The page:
The trouble with Scott Boras

One aspect of this whole Manny fiasco that has been underreported is that the Dodgers’ recent history with Scott Boras clients clearly is playing a role here. Just since Frank McCourt bought the team in February 2004, the list is long, and it doesn’t even count the Kevin Brown and Darren Dreifort contracts, which were signed long before Frank and Jamie ever came to town.

Adrian Beltre — Following an MVP-caliber year for the Dodgers in 2004 (he finished second in voting), Beltre becomes a free agent. Dodgers believed they had a promise from Boras to give them a chance to match any offers from any other clubs. That chance to match never comes before Beltre signs a five-year $64 million offer with Seattle. By missing out on Beltre, the Dodgers have enough to money to sign another Boras-represented free agent in right fielder J.D. Drew. More on that later.

Eric Gagne — Two years after winning the Cy Young Award by converting 55 of 55 save opportunities, and one year after taking the club to arbitration, losing and having to accept a $5 million salary for 2004 instead of $8 million, Gagne agrees to terms on a two-year, $19 million deal to avoid arbitration. Gagne blows out his elbow in 2005 and makes a grand total of 16 major-league appearances over the life of the contract.

Luke Hochevar — The Dodgers’ first-round draft pick in 2005, a pitcher from the University of Tennessee who is being advised by Boras, who is insisting on a signing bonus of at least $3 million. After almost three months of stalled negotiations, Hochevar abruptly dumps Boras, chooses another agent and agrees to a $2.98 million signing bonus. But before the Dodgers can get a scout to Knoxville with a contract for Hochevar to sign, Hochevar just as abruptly drops his new agent, returns to Boras and goes into hiding. He never signs with Dodgers, re-enters the draft the following year and signs a major-league deal with Kansas City for four years, $5.3 million.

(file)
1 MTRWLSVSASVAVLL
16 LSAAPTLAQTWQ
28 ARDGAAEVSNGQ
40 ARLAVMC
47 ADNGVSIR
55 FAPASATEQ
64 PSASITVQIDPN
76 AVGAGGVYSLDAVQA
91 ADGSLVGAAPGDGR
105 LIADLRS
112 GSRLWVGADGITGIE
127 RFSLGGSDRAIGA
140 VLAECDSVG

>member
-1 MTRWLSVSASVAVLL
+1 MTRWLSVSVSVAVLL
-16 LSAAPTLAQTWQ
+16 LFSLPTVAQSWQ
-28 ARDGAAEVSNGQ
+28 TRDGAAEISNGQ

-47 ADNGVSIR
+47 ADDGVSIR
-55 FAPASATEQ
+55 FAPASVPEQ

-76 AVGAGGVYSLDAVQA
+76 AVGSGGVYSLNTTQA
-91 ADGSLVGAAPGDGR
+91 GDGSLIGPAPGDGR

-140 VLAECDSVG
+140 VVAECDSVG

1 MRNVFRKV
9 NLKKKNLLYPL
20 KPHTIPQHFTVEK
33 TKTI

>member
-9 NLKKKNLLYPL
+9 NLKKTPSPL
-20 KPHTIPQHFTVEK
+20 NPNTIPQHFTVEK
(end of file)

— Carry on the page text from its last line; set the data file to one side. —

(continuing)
J.D. Drew — In giving him an ill-advised five-year, $55 million contract before the 2005 season, money the Dodgers never would have had to spend if they had re-signed Beltre, the Dodgers allow Boras to negotiate into the deal an opt-out clause after the second season. Drew misses most of 2005 with an injury, returns in 2006 to drive in 100 runs, then tells Orange County Register beat reporter Bill Plunkett at the end of that season that he has no plans to exercise the out clause. A month later, Boras informs the Dodgers that Drew WILL exercise the out clause. Drew eventually signs with Boston for five years, $70 million.

Andruw Jones — A year after Drew’s departure, the Dodgers sign Andruw Jones, another Boras client, to play center field. Jones, a 10-time Gold Glove winner and five-time All-Star, agrees to a two-year, $36.2 million deal. Jones then showed up to spring training overweight and promptly hit .158 with three homers and 14 RBI and missed significant time following knee surgery. A few weeks ago, the Dodgers renegotiated the second year of the deal to defer most of the salary, then released Jones.

In fairness to Boras, not all of the Dodgers’ dealings with his clients have gone so badly. Derek Lowe was their most reliable starting pitcher during the course of his four-year, $36 million contract, which expired after last year. Greg Maddux pitched well in each of his two abbreviated stints with the club. And of course, without acquiring Ramirez last July 31 (he was now a Boras client), the Dodgers probably wouldn’t have turned around their season and gone all the way to the N.L. Championship Series. But my point here is that the Dodgers have been burned repeatedly in their dealings with Boras and his clients. Rightly or wrongly, fairly or unfairly, that is playing a role in these ongoing Manny negotiations. If their track record with Boras clients hadn’t been so spotty in recent years, it is entirely possible the club wouldn’t be taking such a hard line in these negotiations. But you know the old saying about ifs and buts and candy and nuts.